29th May, I walk past Evans Ponds on the footpath along the parish boundary with Watford and Haddon. I find a male Common Blue butterfly and 5 Burnet Companion moths, plus a Silver Y. There are lots of colourful Damselflies, like hovering matchsticks, Large Red, Azure Blue, White-legged, and Blue-tailed. There are Yellow Flag Iris and Ragged Robin in flower, and in the air above a Red Kite is following me, and a Lark is hard at it high in the big blue, oh the spring!
28th May, at Hanglands the Lesser Whitethroat and Blackcap are singing over the sound of my strimmer. I stop to refuel and in the distance, a Cuckoo utters two ‘cuckoos’. It is my first of the year and as far as I know the only one for the parish. I call Cuckoo enthusiast, Jenny Spokes, she arrives fairly quickly but we don’t hear it again. There are 3 Broad-bodied Chasers over the Nettle beds. They are huge insects and so perfectly adapted to hunting flight. During the evening the family joins me and we see 2 Hobbys together looking like they are house hunting. The Hobby is an ace catcher of Swallows, Martins and Swifts and nests in old Crows nests. We also see a ginger-red Fox his coat shining in the evening sun.
25th May, two residents of Parkfield and Syers Green Close report the Red Kite circling overhead. The smallish Hedgehog I saw on East Street last week didn’t last long and is squashed in the same place I saw it the other night. Sue Plant sees Red Kite and an Egret. Unbelievably, a white Egret these days could be a Little Egret or a Great White Egret, as both species are fairly regular in the county. The ‘Little’ is obviously smaller than a Grey Heron, the ‘Great White’ looks bigger. Red Admirals reported.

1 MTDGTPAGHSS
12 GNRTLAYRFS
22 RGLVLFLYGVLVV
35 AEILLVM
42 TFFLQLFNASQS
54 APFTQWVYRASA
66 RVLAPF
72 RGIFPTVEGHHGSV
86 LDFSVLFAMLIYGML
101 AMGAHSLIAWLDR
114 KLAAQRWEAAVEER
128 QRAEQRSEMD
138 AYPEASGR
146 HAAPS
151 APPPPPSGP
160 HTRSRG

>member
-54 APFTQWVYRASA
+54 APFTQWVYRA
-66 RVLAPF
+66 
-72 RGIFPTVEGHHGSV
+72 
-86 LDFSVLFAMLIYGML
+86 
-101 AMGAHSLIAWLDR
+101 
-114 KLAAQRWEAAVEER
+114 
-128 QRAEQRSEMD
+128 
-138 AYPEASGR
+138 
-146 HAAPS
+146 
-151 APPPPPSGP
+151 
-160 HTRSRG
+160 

24th May, Neil Chanter (our man on The Banks) relays that the House Martin colony on The Banks is no more. He has been on there for many years and says that in 2014 there were seven active nests but last year just three. This year they came and looked but did not stay. My wife finds a May Bug or Cockchafer, a now rare, large beetle, and gets a good photo. I just don’t see them anymore.
23rd May, Red Kite overload. There are 2 being seen quite low over the village which is upsetting the Jackdaws and Starlings that are busy breeding. I see a Hobby whilst watching a Kite, and Neil sees a Hobby as well. Holly Blues are in my garden and I see a female lay her eggs on the budding flowers. To my dismay a Blue Tit comes along five minutes later and seems to be picking at the very same spot.
21st May, Alan Webb finds a Grey Wagtails nest whilst on a WBLA work party on the Canal. My family use it as an excuse for a walk and enjoy seeing Grey Heron, Moorhen and Mallard with fluffy young, and the Wagtails. The mature gardens along the sides hold at least 2 singing Goldcrest’s plus Chiffchaffs and Blackcaps.
20th May, A Mute Swan flies over as do 2 Cormorant. Red Kites are daily and Buzzard and Sparrowhawk barely get a mention. I see a live smallish Hedgehog on East Street during the evening and keep my fingers crossed.
17th May, I have been with a lady teaching her bird song and have realized that 40 odd years of knowledge cannot be passed on that easily. She shows me an app’ which is a real asset, and makes it easier for me to give out ‘homework’. I use it to sort out the annual bird song issue; is that a Blackcap or is it a Garden Warbler? It is a well-known birding dilemma that even the good birders struggle with, but the app’ is very helpful when the memory lets you down.